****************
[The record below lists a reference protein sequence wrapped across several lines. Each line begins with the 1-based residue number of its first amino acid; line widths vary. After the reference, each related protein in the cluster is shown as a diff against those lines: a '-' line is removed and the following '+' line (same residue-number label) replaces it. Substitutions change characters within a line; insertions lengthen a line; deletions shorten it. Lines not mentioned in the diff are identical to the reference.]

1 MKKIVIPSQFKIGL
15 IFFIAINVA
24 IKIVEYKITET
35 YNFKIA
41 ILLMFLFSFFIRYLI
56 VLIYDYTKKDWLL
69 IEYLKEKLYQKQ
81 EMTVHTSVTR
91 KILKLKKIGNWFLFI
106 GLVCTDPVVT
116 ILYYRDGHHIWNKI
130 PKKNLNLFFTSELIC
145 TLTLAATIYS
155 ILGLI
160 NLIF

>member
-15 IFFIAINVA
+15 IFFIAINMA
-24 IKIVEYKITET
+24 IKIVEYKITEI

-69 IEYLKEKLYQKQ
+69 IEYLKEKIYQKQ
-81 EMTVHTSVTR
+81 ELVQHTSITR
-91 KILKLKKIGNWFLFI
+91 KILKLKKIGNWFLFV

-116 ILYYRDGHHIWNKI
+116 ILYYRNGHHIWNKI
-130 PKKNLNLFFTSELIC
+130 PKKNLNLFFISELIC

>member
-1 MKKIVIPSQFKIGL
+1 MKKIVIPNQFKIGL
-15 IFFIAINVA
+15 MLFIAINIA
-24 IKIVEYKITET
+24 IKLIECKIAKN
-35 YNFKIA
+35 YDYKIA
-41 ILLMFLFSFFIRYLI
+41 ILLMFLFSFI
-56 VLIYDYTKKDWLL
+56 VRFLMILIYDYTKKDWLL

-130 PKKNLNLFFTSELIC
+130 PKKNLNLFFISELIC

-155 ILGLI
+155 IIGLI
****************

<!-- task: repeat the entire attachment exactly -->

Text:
[The record below lists a reference protein sequence wrapped across several lines. Each line begins with the 1-based residue number of its first amino acid; line widths vary. After the reference, each related protein in the cluster is shown as a diff against those lines: a '-' line is removed and the following '+' line (same residue-number label) replaces it. Substitutions change characters within a line; insertions lengthen a line; deletions shorten it. Lines not mentioned in the diff are identical to the reference.]

1 MKKIVIPSQFKIGL
15 IFFIAINVA
24 IKIVEYKITET
35 YNFKIA
41 ILLMFLFSFFIRYLI
56 VLIYDYTKKDWLL
69 IEYLKEKLYQKQ
81 EMTVHTSVTR
91 KILKLKKIGNWFLFI
106 GLVCTDPVVT
116 ILYYRDGHHIWNKI
130 PKKNLNLFFTSELIC
145 TLTLAATIYS
155 ILGLI
160 NLIF

>member
-15 IFFIAINVA
+15 IFFIAINMA
-24 IKIVEYKITET
+24 IKIVEYKITEI

-69 IEYLKEKLYQKQ
+69 IEYLKEKIYQKQ
-81 EMTVHTSVTR
+81 ELVQHTSITR
-91 KILKLKKIGNWFLFI
+91 KILKLKKIGNWFLFV

-116 ILYYRDGHHIWNKI
+116 ILYYRNGHHIWNKI
-130 PKKNLNLFFTSELIC
+130 PKKNLNLFFISELIC

>member
-1 MKKIVIPSQFKIGL
+1 MKKIVIPNQFKIGL
-15 IFFIAINVA
+15 MLFIAINIA
-24 IKIVEYKITET
+24 IKLIECKIAKN
-35 YNFKIA
+35 YDYKIA
-41 ILLMFLFSFFIRYLI
+41 ILLMFLFSFI
-56 VLIYDYTKKDWLL
+56 VRFLMILIYDYTKKDWLL

-130 PKKNLNLFFTSELIC
+130 PKKNLNLFFISELIC

-155 ILGLI
+155 IIGLI